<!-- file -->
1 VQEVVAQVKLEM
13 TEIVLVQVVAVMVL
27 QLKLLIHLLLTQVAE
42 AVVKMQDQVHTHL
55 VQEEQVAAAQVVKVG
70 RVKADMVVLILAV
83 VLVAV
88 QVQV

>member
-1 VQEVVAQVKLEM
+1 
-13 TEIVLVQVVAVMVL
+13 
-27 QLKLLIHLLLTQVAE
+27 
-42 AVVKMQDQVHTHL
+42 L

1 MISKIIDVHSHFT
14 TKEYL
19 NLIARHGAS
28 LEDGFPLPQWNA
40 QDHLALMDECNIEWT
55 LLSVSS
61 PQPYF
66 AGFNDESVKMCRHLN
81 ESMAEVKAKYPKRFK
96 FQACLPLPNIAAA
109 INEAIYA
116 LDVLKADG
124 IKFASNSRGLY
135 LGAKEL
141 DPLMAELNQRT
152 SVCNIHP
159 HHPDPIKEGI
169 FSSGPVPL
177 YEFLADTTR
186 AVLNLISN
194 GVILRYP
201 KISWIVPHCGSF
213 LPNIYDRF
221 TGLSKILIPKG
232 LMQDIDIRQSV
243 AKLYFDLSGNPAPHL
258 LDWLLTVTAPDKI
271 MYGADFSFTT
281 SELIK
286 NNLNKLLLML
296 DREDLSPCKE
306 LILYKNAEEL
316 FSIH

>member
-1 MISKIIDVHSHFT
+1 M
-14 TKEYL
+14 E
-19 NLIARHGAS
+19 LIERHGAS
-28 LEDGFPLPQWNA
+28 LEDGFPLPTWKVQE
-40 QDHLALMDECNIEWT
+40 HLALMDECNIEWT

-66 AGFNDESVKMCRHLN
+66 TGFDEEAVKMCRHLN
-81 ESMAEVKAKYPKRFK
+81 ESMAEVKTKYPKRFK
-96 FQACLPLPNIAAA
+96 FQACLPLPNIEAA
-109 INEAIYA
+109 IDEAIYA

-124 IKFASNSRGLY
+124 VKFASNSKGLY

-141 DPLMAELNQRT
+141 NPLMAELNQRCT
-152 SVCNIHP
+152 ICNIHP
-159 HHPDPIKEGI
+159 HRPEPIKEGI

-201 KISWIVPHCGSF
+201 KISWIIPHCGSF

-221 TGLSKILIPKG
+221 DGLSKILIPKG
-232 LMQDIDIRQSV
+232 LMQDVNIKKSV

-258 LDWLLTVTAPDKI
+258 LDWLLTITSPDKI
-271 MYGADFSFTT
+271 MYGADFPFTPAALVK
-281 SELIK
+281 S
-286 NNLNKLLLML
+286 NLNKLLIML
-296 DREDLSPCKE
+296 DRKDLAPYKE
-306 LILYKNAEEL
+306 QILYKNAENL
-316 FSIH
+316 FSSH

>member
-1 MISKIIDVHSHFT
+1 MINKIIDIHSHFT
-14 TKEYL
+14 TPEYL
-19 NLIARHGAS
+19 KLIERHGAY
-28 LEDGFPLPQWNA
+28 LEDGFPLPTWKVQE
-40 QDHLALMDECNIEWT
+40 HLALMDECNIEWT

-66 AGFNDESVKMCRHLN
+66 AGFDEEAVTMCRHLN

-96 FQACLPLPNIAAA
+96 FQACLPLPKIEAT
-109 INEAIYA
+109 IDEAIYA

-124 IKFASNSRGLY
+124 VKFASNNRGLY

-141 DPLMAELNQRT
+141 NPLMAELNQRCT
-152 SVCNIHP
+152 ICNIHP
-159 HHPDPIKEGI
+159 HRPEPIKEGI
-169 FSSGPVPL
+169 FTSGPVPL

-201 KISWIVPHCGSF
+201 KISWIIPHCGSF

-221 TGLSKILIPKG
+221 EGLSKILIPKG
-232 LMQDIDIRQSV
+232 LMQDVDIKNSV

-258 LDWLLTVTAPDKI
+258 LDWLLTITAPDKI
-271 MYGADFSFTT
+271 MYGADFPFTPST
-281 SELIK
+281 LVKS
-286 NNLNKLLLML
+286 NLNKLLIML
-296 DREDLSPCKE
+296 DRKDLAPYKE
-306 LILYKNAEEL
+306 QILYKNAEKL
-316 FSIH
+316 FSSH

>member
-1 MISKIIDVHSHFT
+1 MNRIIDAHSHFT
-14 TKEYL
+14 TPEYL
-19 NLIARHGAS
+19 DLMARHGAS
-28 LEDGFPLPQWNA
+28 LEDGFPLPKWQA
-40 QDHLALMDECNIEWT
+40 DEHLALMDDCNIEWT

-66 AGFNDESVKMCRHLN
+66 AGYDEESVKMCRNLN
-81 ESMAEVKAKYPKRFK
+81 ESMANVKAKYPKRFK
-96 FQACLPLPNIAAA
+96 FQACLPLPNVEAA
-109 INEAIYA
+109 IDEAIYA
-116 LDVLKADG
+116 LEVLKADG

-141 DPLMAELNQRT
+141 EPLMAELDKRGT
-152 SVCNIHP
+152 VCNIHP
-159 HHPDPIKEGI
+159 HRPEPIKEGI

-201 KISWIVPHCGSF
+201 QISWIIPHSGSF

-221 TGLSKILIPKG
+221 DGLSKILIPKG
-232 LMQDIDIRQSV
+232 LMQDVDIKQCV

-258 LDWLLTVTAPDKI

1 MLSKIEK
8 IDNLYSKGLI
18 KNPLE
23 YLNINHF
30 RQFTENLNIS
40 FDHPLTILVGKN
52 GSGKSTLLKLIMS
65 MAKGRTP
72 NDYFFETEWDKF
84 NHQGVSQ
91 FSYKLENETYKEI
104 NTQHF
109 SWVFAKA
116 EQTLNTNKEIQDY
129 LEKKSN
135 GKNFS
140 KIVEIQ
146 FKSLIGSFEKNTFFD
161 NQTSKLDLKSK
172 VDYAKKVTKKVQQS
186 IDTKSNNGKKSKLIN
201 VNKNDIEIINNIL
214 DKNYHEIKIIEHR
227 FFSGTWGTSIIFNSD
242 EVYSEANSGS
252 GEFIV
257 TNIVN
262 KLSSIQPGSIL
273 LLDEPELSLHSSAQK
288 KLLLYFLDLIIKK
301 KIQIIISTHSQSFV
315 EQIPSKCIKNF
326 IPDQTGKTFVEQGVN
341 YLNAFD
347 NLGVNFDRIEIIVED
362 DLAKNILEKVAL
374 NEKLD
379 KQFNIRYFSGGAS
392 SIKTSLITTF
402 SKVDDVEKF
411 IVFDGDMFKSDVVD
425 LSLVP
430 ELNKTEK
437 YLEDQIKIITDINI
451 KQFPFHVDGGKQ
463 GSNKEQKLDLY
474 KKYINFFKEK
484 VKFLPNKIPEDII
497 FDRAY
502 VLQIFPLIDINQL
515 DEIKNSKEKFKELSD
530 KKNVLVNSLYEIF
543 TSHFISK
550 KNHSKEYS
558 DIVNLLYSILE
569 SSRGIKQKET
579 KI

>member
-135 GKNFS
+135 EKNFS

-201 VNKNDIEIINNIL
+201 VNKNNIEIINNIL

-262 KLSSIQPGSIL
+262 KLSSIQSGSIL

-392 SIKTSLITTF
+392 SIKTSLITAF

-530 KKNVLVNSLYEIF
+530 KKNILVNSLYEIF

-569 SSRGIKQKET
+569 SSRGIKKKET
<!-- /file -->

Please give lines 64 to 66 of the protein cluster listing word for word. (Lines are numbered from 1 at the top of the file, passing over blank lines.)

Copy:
-81 ESMAEVKAKYPKRFK
+81 ESMAEVKTKYPKRFK
-96 FQACLPLPNIAAA